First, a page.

• Against the decision given by the Chennai Patent Office, and
  • Questioning whether section 3(d) under which the patent was denied is against TRIPS Provision.

The reasoning Novartis used for the second writ was that section 3(d) was against the TRIPS (Trade-Related Aspects of Intellectual Property Rights) and therefore is violative of their rights. The High Court answered that they do not have the power to decide whether a domestic law is against TRIPS but it agreed with the Controller of Patents at Chennai on the decision not to grant a patent. After this, the company applied to the Intellectual Property Appellate Board where the same conclusion was provided by the board.

A Special Leave Petition was also filed by Novartis, under Article 136 of the Constitution of India, where a two-judge bench of the Supreme Court of India rejected the appeal and held that there was no novelty or non-obviousness, thereby resulting in ever-greening of an existing patent. Thus, Novartis finally took the case to the Supreme Court.

  • Supreme Court’s decision –

Again, the Supreme Court had to decide the same three questions namely –

  1. Whether the invention fit the criteria of being novel or having enhanced efficacy as is required under section 3(d)?
  2. Whether section 3(d) is against the TRIPS provision?
  3. Whether the denial of a patent for the drug is an appropriate decision or not?

The Honorable Supreme Court observed that the criteria under section 3(d) apply in this case and, that it needs to fulfill the need for enhanced efficacy to be considered for a patent grant. However, the Company argued that the properties of this new form had better flow properties, better thermodynamic stability, and lower hygroscopicity, which resulted in some enhancement as per the requirement of section 3(d). The Honourable Supreme Court reminded them that the ‘enhanced efficacy’ here means that there is an enhancement in the application of the drug as a medication. In short, there should be therapeutic enhancement.

The true reason for adding section 3(d) was to tackle evergreening happening in cases like Novartis so therefore Supreme Court stood with the decisions of the High Court and the Appellate Board for not granting the patent.

  • Effect of SC’s decision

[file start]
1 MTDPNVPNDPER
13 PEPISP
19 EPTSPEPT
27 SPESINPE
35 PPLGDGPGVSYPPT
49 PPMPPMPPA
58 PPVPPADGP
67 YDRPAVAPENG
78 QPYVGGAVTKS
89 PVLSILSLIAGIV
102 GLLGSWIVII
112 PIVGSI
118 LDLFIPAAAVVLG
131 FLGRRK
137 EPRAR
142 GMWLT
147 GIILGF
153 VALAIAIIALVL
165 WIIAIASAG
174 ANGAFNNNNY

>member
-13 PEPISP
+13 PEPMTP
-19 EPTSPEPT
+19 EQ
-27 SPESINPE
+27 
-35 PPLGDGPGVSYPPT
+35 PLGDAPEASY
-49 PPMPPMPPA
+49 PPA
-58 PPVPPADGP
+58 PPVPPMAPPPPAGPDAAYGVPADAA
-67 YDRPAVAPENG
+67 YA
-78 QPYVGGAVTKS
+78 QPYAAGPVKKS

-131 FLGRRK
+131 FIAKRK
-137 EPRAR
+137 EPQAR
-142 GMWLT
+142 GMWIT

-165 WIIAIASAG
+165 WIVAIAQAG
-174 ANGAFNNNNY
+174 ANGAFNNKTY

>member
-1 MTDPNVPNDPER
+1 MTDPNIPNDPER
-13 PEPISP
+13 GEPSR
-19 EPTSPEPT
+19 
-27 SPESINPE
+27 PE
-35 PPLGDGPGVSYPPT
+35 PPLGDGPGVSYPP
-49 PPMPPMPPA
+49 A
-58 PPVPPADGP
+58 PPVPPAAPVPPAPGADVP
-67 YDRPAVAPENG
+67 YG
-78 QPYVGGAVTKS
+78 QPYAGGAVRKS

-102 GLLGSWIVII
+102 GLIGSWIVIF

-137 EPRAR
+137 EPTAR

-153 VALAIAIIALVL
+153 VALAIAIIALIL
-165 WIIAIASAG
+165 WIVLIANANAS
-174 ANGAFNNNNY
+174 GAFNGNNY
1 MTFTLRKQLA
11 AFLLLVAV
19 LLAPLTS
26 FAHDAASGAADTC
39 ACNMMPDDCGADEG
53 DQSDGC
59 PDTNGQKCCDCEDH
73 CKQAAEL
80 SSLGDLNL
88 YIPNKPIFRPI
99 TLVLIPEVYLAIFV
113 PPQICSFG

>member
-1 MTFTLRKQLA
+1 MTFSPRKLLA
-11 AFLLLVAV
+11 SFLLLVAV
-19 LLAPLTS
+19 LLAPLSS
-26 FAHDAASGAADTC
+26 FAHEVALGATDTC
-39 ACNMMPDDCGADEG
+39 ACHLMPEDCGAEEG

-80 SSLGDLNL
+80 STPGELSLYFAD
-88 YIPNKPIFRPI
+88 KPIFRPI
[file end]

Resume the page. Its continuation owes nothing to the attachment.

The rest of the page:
After the Supreme Court’s verdict was announced the MNCs (Multinational Companies) coming from the developed nations, especially the US and EU region were furious since this was one of the ways they exploited the developing or underdeveloped country’s markets. The MNCs were sure this would not sit well with the TRIPS agreement but our Honourable Supreme Court assured that TRIPS has specifically allowed each country to have additional reasonable restrictions on the national or domestic level if it is in the interest of the country and its citizens.

The goal was to bring the medicinal formula into the open market after the patent protection ends so that it can be mass-produced in generic form for easy access and affordable prices for the general public. After our firm standing against evergreening a lot of other countries re-evaluated their laws to see if they can better protect the public interest the way our country did.


India has stood firmly with its decision against evergreening as it was first cited in the case of Novartis AG v. Union of India. The most recent example of its resolve would be visible in the case of Johnson and Johnson’s (J&J) plea to extend its patent protection for Bedaquiline beyond its original stipulated time was denied.

The medicine is used for the treatment of multi-drug-resistant tuberculosis. The medicine’s advancement has become an important addition with almost nil side effects on the patients. But now that the patent protection has ended it is available to the Indian pharmaceutical market to make the drug generically making it more affordable and easily available than it was before.